The Republican Party’s greatest health-care triumph is that it has managed to pass off its position on health care as some kind of undefined work in progress rather than a decision that has been made. Six years after the start of the health-care debate, Republicans keep telling reporters that they’re working on a plan. (Jeffrey Young has a hilarious, frequently updated timeline of the perennially just-over-the-horizon Republican Obamacare replacement plan.) In fact, the Republicans do have a health-care plan: It is to repeal Obamacare and replace it with what we had before Obamacare. They don’t want to admit that’s their plan, but it is. It’s right there, in the new budget released by House Republicans this week.
When you point out the Republican health-care plan, conservatives generally object. Oh no, they will tell you. Republicans have health-care plans. Lots of ‘em. Patrick Brennan, one of the more reasonable types at National Review, objected the other day to the premise that the Republican plan is to repeal Obamacare and do nothing. Brennan pointed out that Representative Tom Price actually has an Obamacare replacement:
It’s true — Representative Tom Price has a health-care plan. Of sorts. It’s a really sketchy plan that Price has not had scored by the Congressional Budget Office, which allows it to serve the purpose of letting Republicans cite it to refute the charge that they have no plan without being held accountable for its effects. This shows the primary obstacle to Republicans uniting around an Obamacare alternative. Reforming the health-care system is very tricky, and requires trade-offs. The Republican position on health care has relied almost entirely on the public’s status quo preference. Republicans have relentlessly attacked every discomfiting policy change in the Affordable Care Act and promised to change the system in ways people desire, without spelling out the very unpopular downside such changes would create.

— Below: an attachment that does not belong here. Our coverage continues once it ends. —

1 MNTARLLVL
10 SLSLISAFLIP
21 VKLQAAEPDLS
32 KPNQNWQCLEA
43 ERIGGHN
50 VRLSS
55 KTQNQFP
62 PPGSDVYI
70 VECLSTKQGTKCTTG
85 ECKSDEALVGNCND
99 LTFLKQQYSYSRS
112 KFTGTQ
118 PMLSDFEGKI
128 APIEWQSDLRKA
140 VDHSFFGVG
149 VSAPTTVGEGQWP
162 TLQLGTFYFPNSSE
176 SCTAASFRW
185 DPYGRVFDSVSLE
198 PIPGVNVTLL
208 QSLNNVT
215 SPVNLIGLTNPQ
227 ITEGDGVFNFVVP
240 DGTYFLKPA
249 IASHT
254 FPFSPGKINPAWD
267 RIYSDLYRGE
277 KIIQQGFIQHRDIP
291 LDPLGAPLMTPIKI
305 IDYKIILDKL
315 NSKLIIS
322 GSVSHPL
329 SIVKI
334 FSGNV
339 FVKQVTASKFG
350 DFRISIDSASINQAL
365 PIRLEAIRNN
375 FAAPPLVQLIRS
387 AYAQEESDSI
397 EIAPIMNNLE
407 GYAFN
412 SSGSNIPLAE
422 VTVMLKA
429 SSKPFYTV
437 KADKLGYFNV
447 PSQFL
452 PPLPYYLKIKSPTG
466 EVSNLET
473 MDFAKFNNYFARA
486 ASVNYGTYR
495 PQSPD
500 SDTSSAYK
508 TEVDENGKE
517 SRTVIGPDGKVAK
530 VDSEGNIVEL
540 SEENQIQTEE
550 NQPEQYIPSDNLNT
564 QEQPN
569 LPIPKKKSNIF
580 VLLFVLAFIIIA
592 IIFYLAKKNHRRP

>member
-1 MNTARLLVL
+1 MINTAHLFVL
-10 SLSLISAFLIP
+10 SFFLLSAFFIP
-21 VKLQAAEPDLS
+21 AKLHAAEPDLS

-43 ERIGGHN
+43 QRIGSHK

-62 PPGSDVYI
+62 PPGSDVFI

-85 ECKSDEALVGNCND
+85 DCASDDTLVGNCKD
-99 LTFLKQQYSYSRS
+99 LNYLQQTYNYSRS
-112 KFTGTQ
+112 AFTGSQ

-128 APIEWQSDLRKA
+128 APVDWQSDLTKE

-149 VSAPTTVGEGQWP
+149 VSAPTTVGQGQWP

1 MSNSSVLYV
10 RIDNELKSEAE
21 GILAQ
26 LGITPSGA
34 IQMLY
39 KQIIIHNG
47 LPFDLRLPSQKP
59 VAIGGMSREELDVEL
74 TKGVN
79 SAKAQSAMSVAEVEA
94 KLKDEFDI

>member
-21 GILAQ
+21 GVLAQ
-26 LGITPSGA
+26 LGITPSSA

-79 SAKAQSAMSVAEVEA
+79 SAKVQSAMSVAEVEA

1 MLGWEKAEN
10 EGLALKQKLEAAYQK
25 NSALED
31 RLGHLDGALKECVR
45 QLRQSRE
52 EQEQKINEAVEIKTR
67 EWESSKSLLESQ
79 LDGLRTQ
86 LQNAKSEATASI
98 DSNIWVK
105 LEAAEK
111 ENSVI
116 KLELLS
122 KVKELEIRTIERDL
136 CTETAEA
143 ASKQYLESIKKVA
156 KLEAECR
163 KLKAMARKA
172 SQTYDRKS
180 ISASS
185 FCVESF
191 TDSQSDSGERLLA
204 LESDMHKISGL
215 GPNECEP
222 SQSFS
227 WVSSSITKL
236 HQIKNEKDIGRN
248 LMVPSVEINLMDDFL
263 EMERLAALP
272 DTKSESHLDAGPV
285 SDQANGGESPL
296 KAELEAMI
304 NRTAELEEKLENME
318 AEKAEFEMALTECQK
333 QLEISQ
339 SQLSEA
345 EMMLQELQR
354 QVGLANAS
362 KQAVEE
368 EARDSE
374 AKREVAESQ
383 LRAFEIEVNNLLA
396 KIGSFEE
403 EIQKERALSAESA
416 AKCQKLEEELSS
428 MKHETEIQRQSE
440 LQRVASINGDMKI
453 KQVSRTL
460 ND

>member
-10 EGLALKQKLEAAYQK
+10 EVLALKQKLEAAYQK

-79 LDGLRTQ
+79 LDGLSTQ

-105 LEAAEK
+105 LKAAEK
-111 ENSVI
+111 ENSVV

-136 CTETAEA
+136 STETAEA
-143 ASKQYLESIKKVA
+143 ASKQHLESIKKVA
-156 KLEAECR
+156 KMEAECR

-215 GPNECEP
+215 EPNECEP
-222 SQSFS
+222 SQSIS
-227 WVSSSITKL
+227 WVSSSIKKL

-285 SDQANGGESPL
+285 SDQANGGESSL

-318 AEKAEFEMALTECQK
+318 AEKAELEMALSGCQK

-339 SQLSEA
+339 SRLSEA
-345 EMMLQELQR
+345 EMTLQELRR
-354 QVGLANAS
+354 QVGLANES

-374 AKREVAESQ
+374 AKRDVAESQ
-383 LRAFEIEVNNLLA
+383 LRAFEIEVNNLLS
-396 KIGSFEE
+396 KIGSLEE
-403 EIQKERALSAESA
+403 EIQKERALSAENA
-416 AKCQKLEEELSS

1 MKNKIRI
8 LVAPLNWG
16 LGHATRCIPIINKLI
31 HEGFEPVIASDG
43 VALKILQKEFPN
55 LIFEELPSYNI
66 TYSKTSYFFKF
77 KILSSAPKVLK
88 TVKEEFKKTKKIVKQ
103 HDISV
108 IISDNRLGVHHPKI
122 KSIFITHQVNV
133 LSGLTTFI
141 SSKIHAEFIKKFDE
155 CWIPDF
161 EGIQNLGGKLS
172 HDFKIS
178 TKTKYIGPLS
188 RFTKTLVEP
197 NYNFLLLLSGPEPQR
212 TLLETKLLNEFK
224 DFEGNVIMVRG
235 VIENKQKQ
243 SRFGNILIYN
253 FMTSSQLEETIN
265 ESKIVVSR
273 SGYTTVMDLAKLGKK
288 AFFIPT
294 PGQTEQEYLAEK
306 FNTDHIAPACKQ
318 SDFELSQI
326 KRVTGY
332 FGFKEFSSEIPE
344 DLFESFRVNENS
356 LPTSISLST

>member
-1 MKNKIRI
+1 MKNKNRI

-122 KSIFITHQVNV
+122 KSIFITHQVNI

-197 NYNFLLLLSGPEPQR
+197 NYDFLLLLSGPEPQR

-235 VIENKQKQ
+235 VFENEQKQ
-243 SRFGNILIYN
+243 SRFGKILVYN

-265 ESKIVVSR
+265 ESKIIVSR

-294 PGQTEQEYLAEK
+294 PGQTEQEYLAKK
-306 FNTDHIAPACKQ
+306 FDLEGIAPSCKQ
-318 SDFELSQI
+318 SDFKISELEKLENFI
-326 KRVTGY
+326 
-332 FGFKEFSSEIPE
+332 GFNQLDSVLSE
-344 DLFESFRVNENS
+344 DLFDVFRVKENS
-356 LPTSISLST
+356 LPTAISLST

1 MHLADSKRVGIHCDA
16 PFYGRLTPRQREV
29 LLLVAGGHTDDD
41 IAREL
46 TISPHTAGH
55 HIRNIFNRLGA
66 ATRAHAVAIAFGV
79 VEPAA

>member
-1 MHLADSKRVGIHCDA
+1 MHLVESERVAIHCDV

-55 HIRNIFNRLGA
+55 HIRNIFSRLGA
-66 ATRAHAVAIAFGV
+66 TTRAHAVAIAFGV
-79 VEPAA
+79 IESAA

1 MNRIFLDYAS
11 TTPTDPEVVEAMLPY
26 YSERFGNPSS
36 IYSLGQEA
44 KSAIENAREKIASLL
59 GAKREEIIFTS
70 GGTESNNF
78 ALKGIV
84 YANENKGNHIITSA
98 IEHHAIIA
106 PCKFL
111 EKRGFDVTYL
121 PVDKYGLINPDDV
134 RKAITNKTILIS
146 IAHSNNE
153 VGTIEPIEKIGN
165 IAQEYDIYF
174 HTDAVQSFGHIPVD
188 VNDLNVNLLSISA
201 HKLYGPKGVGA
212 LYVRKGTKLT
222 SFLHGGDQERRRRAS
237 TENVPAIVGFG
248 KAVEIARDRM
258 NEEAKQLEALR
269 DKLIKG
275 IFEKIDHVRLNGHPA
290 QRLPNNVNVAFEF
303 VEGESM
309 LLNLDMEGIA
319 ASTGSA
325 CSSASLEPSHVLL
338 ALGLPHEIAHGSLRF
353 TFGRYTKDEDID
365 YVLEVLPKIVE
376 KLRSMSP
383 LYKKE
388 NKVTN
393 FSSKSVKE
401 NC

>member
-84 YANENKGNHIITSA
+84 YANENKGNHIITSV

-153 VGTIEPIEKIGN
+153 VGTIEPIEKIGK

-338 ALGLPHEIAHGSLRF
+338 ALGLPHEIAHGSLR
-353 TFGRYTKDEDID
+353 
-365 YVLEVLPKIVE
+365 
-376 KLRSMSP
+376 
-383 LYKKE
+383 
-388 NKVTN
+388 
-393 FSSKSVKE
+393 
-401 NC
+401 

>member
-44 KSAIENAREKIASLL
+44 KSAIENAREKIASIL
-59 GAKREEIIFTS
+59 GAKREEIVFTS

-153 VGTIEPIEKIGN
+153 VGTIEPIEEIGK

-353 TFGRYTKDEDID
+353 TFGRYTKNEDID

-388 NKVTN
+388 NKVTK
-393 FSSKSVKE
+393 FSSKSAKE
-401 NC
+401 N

The House budget illustrates the second obstacle to the adoption of a Republican health-care alternative. If Republicans wanted to replace Obamacare with Tom price’s health-care “plan,” they would include it in their budget. Tom Price probably has the clout to get his health-care plan onto the desk of the person in charge of writing the House Republican budget, who also happens to be Tom Price.
But the Price-authored budget ignores the Price health-care plan for the same reason the old Ryan budget ignored the Ryan poverty plan. It’s a thing Republicans want to say they’re for, but don’t want to make the sacrifices necessary to do it. The place where a party reconciles its competing priorities is its budget.
Now, the Republican budget does not actually reconcile its competing priorities. It is filled with smoke and mirrors. It won’t actually pony up the extra defense spending its hawks want, but it won’t deny their wishes, either, so the budget adds a one-year “emergency” defense hike, then whisks it away in subsequent years, even though nobody really thinks that would happen.
The biggest single gimmick is health care. Since Republicans are theologically committed to repealing every word of Obamacare, they have to repeal not only the law’s outlays, but also the tax hikes and spending cuts it uses to finance them. But they need those savings to pretend to cut the deficit. So the Republican budget claims to repeal them, and replace them with some other form of savings whose nature it won’t even hint at, let alone identify.
So their health-care plan is to repeal all of Obamacare, replace its savings with $1 trillion in magic money, and then spend zero on subsidizing health insurance for the millions of Americans who would become uninsured. If Republicans wanted to spend something on an Obamacare replacement — tax credits, high risk pools, whatever — they would need to set aside money for it. They chose not to. As hard as it is to design a health-care plan, designing one that cuts $1 trillion and spends nothing is really hard.
Indeed, even the existing budget fails to account for the party’s competing demands. It doesn’t set aside the extra defense spending that the hawks are angrily demanding. Nor does it account for the trillions in lost revenue that pretty much all the presidential candidates are promising. It’s pretty clear that, when it comes time to turn the Republican budget into reality, the first constituency with its hand out will be the tax-cutters, and the next one will be the defense hawks. There’s no way any money will be left over for health care. Republicans don’t even have the budget room to pay for the stuff they actually care about.